Patrick Reed's name was trending on social media on Saturday after golf fans labelled him a "cheat" for picking up his ball without speaking to a rules official first, but Rory McIlroy experienced a similar incident on the 18th hole the very same day.
There were nowhere near as many tweets and comments about McIlroy in comparison to his American counterpart, but this isn't the first time Reed has been accused of cheating.
PGA and USGA rules officials cleared both Reed and McIlroy of any wrongdoing, but morally speaking, golf fans, journalists and even fellow tour professionals were left with a bitter taste in their mouths.
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The Ryder Cup rivals were both made aware following their rounds that their balls had bounced before settling into the ground, meaning they were not permitted to take relief.
Reed went on to win the Farmers Insurance Open and in pretty dominating fashion, with a winning margain of five shots, the largest of his career which has seen him claim nine PGA Tour titles.
Speaking to the media after posting a tied 16th finish at the event, McIlroy explained in detail his scenario and why he was led to believe his ball was embedded.
"Look I came in here yesterday after hearing about what Patrick had been through on the 10th hole sort of giving him the benefit of the doubt because I just went through a similar thing on 18 yesterday," said the four-time major winner.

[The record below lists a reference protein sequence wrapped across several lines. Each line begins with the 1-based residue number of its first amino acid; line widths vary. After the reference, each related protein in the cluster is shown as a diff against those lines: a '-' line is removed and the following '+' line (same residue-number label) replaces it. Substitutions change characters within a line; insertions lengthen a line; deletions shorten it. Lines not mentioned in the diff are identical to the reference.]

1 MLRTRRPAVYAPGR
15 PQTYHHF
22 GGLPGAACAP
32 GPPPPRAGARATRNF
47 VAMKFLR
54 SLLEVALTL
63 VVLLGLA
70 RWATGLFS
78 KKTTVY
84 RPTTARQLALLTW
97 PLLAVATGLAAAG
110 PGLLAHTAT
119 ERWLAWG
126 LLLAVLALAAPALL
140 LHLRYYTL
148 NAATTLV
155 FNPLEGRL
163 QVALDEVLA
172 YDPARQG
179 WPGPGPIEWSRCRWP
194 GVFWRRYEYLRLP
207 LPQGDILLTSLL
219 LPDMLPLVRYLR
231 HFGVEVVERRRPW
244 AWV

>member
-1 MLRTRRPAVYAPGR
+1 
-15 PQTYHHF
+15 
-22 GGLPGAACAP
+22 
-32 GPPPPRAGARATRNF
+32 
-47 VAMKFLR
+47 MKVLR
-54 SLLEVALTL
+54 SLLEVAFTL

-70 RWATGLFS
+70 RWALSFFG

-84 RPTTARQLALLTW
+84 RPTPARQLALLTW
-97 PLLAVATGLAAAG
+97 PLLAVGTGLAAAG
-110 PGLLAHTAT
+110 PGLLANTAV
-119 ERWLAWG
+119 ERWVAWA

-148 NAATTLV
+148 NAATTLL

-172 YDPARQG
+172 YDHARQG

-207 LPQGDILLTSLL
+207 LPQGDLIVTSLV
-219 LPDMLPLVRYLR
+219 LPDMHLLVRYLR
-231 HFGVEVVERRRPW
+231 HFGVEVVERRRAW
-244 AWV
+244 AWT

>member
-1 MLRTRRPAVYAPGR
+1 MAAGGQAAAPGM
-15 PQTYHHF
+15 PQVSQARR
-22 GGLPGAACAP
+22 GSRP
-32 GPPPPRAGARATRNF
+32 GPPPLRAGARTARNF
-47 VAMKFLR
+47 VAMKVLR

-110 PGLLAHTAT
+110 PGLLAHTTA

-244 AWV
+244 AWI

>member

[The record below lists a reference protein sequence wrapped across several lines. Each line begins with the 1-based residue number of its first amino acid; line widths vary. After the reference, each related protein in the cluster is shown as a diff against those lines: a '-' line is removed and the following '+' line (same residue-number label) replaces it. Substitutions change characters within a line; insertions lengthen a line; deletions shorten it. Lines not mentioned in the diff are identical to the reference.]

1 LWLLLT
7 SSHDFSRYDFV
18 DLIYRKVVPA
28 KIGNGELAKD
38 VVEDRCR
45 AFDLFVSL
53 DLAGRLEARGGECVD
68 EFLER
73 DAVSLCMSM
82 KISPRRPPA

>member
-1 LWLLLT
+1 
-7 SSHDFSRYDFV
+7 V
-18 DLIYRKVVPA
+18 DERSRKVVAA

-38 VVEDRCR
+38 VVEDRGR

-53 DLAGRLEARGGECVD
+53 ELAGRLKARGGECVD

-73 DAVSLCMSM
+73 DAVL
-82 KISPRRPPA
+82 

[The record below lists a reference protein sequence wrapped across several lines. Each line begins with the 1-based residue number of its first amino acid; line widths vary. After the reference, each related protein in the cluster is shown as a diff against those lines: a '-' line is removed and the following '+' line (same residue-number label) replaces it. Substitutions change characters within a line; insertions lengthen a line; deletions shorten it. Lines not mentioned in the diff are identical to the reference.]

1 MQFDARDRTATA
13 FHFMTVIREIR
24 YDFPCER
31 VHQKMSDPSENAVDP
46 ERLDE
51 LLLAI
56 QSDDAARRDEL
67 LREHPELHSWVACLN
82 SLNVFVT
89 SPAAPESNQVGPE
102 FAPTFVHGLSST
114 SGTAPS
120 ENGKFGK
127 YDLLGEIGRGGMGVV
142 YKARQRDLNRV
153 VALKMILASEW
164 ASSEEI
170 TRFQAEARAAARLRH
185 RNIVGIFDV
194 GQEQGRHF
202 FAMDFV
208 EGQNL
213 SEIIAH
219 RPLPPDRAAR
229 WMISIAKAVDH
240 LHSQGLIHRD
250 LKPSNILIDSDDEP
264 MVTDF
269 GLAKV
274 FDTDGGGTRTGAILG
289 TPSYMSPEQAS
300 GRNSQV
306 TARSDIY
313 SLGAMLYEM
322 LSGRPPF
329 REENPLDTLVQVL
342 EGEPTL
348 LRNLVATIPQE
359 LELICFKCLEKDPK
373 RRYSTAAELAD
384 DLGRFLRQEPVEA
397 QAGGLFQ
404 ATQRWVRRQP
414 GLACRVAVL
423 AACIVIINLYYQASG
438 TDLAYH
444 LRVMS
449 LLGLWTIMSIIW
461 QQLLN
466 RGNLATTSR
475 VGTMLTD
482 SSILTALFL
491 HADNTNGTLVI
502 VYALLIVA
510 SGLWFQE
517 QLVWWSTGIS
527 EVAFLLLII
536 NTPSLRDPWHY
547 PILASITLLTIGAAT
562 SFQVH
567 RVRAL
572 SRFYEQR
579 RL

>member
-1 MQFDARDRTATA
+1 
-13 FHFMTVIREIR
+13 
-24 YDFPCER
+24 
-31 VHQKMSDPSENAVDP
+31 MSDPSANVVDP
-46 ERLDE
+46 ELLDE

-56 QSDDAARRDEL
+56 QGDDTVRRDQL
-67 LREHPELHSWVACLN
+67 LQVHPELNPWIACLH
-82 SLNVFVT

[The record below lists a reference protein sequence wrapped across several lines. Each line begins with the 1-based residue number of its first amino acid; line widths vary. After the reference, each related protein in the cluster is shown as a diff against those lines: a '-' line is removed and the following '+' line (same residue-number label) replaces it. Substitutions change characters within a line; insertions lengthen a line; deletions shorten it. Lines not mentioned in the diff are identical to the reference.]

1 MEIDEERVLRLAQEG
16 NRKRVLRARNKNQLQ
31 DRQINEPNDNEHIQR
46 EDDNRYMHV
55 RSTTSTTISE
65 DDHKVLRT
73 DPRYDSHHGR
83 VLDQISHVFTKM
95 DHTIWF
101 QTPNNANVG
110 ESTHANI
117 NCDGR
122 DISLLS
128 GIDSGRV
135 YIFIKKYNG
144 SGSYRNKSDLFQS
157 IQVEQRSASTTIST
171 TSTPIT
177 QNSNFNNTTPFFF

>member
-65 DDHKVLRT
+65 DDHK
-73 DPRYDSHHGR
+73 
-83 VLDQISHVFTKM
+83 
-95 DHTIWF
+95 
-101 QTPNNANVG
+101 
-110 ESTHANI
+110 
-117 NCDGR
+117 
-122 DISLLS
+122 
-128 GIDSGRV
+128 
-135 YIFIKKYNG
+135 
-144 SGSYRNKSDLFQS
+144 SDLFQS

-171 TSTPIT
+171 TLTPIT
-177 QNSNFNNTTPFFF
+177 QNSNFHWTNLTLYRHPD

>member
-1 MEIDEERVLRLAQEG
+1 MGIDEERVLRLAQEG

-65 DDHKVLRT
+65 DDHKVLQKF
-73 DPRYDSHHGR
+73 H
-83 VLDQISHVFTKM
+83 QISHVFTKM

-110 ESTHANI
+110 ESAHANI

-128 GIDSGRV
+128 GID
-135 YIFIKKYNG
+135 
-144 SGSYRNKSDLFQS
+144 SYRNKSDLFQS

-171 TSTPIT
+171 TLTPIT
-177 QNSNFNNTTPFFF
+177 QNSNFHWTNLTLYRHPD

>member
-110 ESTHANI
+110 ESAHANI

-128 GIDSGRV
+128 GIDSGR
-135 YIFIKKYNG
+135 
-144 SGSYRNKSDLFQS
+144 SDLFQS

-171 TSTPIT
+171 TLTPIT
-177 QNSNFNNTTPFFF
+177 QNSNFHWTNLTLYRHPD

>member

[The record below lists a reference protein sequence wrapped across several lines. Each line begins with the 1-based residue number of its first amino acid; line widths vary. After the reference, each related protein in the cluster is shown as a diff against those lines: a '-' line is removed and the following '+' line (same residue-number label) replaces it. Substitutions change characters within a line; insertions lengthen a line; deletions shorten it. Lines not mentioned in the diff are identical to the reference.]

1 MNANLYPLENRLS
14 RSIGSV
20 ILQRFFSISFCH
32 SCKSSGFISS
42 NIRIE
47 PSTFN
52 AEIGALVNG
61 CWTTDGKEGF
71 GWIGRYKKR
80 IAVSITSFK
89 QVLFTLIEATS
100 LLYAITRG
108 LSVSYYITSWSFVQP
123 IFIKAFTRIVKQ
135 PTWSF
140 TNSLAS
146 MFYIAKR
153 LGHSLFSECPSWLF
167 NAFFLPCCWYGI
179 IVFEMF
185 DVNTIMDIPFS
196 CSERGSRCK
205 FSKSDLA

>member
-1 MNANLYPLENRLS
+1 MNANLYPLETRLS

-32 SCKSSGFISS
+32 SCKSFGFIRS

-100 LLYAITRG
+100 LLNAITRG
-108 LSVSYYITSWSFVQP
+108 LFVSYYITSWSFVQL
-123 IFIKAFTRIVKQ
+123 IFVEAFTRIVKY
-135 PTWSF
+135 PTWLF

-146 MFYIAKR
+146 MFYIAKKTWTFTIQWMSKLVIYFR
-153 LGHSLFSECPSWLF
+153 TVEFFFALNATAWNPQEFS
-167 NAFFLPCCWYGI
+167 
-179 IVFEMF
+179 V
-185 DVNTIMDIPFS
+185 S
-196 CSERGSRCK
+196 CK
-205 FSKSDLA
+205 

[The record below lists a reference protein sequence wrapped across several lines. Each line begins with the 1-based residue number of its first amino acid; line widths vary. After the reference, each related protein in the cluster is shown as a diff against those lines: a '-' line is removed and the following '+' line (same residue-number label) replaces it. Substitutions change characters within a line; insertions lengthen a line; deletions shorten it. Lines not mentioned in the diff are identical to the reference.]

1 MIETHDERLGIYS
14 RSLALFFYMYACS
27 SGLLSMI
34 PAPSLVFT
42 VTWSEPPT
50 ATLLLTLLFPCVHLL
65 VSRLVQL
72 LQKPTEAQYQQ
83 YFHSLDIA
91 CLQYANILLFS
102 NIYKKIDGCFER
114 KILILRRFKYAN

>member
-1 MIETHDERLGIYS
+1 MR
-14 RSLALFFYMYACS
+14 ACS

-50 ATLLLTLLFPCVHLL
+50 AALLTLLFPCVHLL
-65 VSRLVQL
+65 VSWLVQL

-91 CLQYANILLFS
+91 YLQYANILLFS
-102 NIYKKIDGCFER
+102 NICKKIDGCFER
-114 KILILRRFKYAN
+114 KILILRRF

"I hit a 5-iron for a layup. It sort of got caught up in the wind and ballooned and it landed beside three volunteers, but they didn’t see it. So the three guys were searching for the ball as I got there. It took me a minute and a half to find it and then one of the guys found it, he said, well no one saw it.
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"So I basically did the same thing as Patrick did. I said, well, I’m going to just check if it’s embedded. I just saw the video of it, because none of them saw it bounce, so I checked if it was embedded and it was in its pitch mark.
"I took the ball out and there was a lump of mud on it and it had broken the surface. I said to Rory Sabbatini, look, this ball’s embedded and he said yeah no problem at all.
"He had an embedded ball on 15 down the right side. So I basically just said look, this ball’s embedded. He said yep, no worries at all. I took relief and proceeded on."
Golf pundits and analysts had argued the point that a ball that bounces is highly unlikely to embed into the ground, but McIlroy felt that the way in which his ball had come to rest, there seemed no other explanation.
"I feel the way my ball was definitely in its own pitch mark, it had to be, and that was why I was so confident to take relief and do what I did."